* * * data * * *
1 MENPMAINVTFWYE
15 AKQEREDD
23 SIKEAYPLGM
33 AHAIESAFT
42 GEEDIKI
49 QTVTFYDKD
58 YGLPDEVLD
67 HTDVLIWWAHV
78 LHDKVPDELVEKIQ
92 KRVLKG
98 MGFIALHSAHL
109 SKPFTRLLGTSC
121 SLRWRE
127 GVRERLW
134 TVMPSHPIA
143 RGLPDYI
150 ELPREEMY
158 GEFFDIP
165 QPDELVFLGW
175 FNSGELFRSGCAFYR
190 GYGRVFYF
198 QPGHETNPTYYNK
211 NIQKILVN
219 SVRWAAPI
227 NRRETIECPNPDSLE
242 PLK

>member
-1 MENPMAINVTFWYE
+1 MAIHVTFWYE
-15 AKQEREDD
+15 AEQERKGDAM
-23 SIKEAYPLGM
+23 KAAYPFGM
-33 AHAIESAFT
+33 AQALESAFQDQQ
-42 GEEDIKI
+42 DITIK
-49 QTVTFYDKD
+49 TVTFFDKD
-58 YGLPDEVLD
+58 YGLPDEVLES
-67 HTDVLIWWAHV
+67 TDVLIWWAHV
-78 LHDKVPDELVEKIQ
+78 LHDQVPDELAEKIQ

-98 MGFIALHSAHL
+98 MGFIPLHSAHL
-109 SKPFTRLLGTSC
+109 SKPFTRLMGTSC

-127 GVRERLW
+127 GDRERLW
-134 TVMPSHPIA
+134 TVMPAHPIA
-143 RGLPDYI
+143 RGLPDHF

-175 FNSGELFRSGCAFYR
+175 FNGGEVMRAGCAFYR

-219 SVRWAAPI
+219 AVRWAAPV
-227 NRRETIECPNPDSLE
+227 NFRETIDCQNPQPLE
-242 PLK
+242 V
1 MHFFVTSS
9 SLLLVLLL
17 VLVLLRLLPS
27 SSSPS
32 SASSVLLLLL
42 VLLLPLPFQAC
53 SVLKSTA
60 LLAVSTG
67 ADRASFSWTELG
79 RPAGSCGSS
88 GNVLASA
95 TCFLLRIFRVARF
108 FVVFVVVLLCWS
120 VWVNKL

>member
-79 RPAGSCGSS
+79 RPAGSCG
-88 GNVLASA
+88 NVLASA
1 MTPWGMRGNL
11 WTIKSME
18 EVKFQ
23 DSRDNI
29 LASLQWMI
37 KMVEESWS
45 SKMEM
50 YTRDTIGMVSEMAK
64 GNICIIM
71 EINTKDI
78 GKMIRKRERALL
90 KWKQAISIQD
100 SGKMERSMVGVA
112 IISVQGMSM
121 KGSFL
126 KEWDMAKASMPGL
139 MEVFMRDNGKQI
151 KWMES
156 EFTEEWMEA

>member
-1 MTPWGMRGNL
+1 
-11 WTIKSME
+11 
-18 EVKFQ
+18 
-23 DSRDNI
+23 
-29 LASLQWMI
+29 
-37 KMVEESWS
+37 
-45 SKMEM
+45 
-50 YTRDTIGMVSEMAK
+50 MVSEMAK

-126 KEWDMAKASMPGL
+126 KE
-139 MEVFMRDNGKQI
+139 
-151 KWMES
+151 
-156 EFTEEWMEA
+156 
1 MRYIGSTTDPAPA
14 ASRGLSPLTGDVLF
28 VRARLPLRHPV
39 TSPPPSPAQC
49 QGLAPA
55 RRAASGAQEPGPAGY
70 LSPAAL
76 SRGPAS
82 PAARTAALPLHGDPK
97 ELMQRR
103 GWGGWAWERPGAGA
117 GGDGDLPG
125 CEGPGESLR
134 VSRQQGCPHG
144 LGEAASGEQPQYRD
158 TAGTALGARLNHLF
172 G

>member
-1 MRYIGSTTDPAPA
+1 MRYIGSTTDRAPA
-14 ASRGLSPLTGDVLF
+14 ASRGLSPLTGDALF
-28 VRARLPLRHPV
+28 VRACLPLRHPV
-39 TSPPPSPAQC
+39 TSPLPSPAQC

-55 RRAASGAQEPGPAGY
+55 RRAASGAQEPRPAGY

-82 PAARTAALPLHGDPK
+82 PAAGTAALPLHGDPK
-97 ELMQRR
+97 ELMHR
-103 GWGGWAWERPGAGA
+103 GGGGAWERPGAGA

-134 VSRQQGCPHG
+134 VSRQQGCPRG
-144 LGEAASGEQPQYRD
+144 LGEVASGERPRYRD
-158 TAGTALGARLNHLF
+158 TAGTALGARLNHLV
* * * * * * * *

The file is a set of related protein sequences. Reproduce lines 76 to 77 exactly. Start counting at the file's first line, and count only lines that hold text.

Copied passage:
108 FVVFVVVLLCWS
120 VWVNKL